It has always been a personal and private battle for me. It was only personal until the point that my church began to grow. The growth of my dreams and vision were quickly met by the saboteur of my own insecurities. Those same paralyzing insecurities began to arise to cause me not to trust people, not to trust myself, and began plaguing me with negativity and doubt. Causing me to feel like I was in over my head, that I was in way above my ability, and that everything I had worked hard for would suddenly be swept out from under me. At that point I decided that it would no longer be personal and private. There is to much at stake for me to allow my own insecurities to be the limiting factor of the growth of a church of Jesus Christ. I am a good enough preacher and sexy enough to know that unchecked insecurity will limit what God can do in me and through me.

Insecurity in its simplest form is the enemy of faith and trust. God cannot work in our lives while we are filled with “insecurity,” which is really translated as doubt, worry, and distrust of the goodness of God. Here are 3 things that I have been doing to help overcome insecurity and be what God has called me to be:

1. Do Battle: Challenge every thought no matter how small. Spiritual warfare isn’t as much about weird people in prayer rooms as it is about mind renewal. Paul said spiritual warfare was taking every thought captive and submitting obedient to Christ. Do battle, take every negative thought captive and renew it with the Word of God.

2. Isolate Your Insecurity: I have found the more I hang around insecure people the more I become insecure. Insecurity breeds insecurity. When I hang around secure and confident people I feed off of their confidence. We tend to gravitate toward people who are like us. This doesn’t work if you are battling insecurity. Being drawn to insecure people will only feed the beast of your insecurities. Be intentional about surrounding yourself, no matter how uncomfortable it may feel at first, with people who can encourage you to grow in confidence.

3. Grow in Faith: Insecurity happens when I put more trust in myself than I do in God. If my faith is in myself then I have a good reason to be insecure. I know me and I don’t inspire a lot of trust in myself. However, when I place my faith in God, He is faithful and trustworthy. If I can grow in my understanding of the goodness of God, His love for me, and His plans for me it begins to build my faith. I personally have been listening to more preaching than I ever have in my 36 years. I constantly need to be challenged by the Word of God in order to grow in my faith and be all that God has called me to be.

I’m Glad You Left the Religious Organization, but…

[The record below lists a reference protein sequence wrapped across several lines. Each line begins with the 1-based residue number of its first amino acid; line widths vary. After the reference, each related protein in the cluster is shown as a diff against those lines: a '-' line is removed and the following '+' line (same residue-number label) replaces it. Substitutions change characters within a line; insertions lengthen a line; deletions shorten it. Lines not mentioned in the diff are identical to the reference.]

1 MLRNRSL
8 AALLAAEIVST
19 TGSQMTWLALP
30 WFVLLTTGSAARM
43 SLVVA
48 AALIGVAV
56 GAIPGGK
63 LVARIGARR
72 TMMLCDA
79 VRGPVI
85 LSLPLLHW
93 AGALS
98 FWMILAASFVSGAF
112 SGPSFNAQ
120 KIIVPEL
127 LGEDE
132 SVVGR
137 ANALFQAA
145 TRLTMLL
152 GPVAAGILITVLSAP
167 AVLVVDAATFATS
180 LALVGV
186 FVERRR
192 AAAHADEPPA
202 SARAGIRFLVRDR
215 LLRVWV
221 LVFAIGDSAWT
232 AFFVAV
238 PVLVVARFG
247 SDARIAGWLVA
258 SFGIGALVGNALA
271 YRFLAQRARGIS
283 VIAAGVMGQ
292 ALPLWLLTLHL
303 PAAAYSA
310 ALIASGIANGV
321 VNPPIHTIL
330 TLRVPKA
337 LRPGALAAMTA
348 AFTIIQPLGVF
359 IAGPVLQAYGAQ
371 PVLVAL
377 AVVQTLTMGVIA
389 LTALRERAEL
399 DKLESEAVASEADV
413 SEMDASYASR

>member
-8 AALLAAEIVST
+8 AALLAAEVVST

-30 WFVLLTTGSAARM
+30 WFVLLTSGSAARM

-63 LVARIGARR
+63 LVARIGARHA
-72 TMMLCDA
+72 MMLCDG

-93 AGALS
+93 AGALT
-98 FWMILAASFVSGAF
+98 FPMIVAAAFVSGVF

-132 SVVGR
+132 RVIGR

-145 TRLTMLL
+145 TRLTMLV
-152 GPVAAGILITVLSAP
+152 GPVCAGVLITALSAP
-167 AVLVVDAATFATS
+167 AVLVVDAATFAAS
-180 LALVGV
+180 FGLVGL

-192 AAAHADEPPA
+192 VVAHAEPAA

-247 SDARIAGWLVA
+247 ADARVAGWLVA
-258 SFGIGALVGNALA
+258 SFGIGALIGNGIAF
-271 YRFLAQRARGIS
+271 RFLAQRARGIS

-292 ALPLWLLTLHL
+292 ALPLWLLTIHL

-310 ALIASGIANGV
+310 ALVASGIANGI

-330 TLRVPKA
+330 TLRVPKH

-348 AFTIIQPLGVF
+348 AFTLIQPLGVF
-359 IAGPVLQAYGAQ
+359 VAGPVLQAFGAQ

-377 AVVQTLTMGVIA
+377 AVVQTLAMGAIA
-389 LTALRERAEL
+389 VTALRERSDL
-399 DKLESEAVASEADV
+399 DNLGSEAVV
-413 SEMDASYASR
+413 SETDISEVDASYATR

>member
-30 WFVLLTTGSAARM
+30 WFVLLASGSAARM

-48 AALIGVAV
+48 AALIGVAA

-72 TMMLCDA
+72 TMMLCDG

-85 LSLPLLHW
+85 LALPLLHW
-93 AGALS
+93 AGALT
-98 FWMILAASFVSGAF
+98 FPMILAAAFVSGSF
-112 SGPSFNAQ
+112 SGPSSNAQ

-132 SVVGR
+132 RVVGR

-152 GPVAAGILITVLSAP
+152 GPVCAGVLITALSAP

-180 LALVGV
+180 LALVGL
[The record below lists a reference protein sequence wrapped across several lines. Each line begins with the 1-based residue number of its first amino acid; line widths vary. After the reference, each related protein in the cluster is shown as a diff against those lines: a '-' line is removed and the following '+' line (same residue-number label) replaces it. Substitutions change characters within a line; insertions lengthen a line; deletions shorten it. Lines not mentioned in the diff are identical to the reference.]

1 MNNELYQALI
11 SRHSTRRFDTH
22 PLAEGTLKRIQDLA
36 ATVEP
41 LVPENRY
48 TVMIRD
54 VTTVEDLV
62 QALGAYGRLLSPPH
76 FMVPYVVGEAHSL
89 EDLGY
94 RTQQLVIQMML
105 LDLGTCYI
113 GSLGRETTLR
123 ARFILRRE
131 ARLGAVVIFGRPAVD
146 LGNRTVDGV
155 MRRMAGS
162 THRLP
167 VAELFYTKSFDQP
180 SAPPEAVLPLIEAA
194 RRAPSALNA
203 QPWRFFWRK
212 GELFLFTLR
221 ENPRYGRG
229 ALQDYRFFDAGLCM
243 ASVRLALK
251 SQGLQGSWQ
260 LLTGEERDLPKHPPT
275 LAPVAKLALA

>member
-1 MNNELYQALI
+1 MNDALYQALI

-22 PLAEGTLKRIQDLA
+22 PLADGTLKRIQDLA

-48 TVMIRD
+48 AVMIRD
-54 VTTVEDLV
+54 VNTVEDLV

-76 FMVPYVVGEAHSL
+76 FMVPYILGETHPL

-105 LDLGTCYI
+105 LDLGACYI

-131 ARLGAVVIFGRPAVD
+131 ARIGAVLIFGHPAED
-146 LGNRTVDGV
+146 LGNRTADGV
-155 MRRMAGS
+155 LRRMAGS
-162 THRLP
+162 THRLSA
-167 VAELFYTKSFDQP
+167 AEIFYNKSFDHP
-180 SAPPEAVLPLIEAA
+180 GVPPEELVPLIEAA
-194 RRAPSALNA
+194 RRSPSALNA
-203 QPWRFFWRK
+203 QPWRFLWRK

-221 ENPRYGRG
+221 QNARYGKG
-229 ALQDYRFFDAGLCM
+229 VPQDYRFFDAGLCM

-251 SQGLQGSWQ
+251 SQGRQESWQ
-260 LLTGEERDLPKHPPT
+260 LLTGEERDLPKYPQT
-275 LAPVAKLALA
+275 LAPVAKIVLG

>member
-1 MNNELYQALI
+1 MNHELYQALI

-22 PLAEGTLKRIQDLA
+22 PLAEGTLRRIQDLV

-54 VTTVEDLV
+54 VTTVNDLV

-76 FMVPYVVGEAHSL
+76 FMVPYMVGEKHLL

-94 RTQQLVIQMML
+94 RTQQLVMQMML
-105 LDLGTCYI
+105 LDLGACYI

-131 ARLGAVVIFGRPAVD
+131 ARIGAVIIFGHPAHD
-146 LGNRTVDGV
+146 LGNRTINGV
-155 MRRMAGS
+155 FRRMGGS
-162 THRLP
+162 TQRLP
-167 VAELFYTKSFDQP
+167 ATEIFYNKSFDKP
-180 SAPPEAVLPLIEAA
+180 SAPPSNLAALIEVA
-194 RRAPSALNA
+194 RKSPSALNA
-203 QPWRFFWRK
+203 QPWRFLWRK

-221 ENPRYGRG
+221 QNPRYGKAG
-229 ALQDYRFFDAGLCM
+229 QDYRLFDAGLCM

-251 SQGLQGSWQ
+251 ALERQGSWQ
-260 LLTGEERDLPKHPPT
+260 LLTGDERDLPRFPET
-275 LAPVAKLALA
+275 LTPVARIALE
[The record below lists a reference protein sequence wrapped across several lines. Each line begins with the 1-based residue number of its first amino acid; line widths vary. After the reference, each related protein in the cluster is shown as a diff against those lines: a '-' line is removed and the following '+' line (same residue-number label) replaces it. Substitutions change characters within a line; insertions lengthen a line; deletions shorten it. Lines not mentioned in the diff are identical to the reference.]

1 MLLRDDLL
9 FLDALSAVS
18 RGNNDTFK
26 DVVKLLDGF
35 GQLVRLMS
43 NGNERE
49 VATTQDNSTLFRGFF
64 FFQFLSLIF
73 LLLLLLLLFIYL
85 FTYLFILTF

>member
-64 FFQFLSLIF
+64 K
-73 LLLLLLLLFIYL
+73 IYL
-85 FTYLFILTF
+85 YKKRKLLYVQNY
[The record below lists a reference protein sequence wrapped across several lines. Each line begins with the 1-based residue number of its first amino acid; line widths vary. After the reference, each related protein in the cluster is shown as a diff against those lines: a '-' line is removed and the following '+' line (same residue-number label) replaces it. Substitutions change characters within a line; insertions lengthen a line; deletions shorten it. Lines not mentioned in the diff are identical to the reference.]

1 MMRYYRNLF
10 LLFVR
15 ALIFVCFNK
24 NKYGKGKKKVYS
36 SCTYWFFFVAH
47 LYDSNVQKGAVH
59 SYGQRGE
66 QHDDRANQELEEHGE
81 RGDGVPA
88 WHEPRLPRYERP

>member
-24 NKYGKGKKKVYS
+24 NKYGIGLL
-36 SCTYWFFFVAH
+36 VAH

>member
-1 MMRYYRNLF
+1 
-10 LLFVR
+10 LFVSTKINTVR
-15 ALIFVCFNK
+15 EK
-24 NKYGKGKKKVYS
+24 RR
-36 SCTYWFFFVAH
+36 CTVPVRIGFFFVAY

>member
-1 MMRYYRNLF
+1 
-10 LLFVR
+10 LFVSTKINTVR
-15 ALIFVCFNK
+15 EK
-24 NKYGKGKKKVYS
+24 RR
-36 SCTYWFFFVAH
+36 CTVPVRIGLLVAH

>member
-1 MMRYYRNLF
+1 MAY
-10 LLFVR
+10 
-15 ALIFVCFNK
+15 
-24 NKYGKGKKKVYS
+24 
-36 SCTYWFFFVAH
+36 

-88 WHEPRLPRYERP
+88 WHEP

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For several years now there has been a trend in christianity of breaking free from religious bondage. Christian’s are leaving stuffy, traditional, and highly religious churches for more dynamic and grace filled churches. Pastors and church leaders are leaving traditional denominations and organizations to break free and build modern, life giving churches. One of the best decisions I have made in recent years was to leave an organization. It was obvious the organization that I was licensed with and the direction God was leading me were at opposite ends of the spectrum. I broke free from the organization that was bound with rules, restrictions, and lifeless traditions in order to build a life giving, life changing church. Perhaps that’s your story as well. You are a christian who has left a lifeless and religiously bound church, or you are a Pastor who has broken free from a denomination or organization. I’m glad your free.

However, I’ve noticed another trend. It’s a trend to not connect, not belong, and keep my options open. Some christians have multiple churches without being committed to one. Some Pastors play the field of ministerial fellowships, church networks, and other groups. Young Pastors and Church Planters are the en vogue group right now. In the church world they are the prettiest girls at the dance and have multiple groups who are courting them for a chance to give them a spin around the floor. I’m glad your free, but I also believe the keys to healthy Christians and healthy Churches are things like commitment, loyalty, and faithfulness. When I disconnected from the organization it took a little while to figure out where God was leading me and who I should connect with. I get it. You need some time to figure out who you are now and what’s next for you, but at some point you are going to need to connect and commit. For me, I connected with Destiny Ministerial Network and the Association of Related Churches known as ARC. When people ask I describe it this way, Destiny is my family and ARC is my business. Destiny is where I go to know and be known. ARC is where I go to learn how to implement structure and strategy to improve our greeters, ushers, and parking team. I learn things from the resources that ARC provides and then I bring it home to discuss it with my Destiny family. Generally I give around 4% of our churches total revenue to Destiny. They helped us start and I want to support them and be faithful in giving to them. We give to ARC as well. I have friends in many other networks and fellowships and I love them all, but I can only be committed, loyal, and faithful to a few things. I chose to connect to those two things. What about you? I’m glad you broke free from a lifeless church, but what church do you call home now? Pastor or Church Leader, I’m glad your out of the organization and you feel like the prettiest girl at the dance, but who have you connected to. I’m glad your free, but healthy Christians and healthy Churches understand that God blesses loyalty, faithfulness, and commitment. You will need to choose a church. You will need to choose a spiritual covering. You will need to be submitted to spiritual leadership. As Pastors are we preaching loyalty, faithfulness, and commitment to others and not practicing it ourselves? I’m glad your free, but loyalty, faithfulness, and commitment are still keys to the kingdom.